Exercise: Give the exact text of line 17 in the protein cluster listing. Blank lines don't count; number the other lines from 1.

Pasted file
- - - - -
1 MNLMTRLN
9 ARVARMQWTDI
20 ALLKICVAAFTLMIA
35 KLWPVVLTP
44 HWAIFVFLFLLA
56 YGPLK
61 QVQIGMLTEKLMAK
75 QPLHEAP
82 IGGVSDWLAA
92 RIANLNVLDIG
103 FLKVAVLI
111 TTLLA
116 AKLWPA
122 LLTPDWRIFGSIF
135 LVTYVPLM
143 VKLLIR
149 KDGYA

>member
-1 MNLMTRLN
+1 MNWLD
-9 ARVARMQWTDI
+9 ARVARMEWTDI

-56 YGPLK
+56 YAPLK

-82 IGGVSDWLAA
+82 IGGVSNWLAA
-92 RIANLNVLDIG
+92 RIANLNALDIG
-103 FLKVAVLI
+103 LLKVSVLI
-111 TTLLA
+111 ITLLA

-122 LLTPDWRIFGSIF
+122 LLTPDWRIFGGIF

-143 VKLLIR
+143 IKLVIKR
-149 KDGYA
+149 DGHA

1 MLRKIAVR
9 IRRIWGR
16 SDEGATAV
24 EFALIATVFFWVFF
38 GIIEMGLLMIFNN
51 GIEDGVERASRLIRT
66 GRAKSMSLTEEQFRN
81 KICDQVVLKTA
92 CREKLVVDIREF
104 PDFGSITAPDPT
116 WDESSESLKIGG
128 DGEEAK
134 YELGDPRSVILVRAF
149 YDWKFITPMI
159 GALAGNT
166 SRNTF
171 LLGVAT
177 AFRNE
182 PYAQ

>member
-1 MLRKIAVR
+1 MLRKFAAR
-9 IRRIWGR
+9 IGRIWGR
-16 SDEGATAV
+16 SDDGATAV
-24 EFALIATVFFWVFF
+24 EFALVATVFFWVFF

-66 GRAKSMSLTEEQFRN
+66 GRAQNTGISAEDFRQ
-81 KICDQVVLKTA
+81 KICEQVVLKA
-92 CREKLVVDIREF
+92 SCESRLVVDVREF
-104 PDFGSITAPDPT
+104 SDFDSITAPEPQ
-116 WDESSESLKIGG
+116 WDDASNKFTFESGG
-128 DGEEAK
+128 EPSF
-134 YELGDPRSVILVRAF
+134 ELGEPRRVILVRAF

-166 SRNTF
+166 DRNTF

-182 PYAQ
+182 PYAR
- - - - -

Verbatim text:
149 KDGYA